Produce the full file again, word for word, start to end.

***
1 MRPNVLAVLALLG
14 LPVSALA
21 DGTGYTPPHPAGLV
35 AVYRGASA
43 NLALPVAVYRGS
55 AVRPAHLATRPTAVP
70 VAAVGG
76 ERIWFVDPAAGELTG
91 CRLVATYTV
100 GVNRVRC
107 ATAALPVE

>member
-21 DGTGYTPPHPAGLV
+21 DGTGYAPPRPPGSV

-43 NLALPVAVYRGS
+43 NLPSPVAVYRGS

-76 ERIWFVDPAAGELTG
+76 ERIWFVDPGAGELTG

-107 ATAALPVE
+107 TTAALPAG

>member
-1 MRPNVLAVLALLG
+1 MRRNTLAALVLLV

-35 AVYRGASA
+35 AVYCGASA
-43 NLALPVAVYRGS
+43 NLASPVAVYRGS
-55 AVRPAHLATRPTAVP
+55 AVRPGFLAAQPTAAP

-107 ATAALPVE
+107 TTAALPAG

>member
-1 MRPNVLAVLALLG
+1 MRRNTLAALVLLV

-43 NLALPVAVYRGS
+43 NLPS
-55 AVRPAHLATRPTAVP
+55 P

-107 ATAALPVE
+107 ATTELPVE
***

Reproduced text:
1 MRPNVLAVLALLG
14 LPVSALA
21 DGTGYTPPHPAGLV
35 AVYRGASA
43 NLALPVAVYRGS
55 AVRPAHLATRPTAVP
70 VAAVGG
76 ERIWFVDPAAGELTG
91 CRLVATYTV
100 GVNRVRC
107 ATAALPVE

>member
-21 DGTGYTPPHPAGLV
+21 DGTGYAPPRPPGSV

-43 NLALPVAVYRGS
+43 NLPSPVAVYRGS

-76 ERIWFVDPAAGELTG
+76 ERIWFVDPGAGELTG

-107 ATAALPVE
+107 TTAALPAG

>member
-1 MRPNVLAVLALLG
+1 MRRNTLAALVLLV

-35 AVYRGASA
+35 AVYCGASA
-43 NLALPVAVYRGS
+43 NLASPVAVYRGS
-55 AVRPAHLATRPTAVP
+55 AVRPGFLAAQPTAAP

-107 ATAALPVE
+107 TTAALPAG

>member
-1 MRPNVLAVLALLG
+1 MRRNTLAALVLLV

-43 NLALPVAVYRGS
+43 NLPS
-55 AVRPAHLATRPTAVP
+55 P

-107 ATAALPVE
+107 ATTELPVE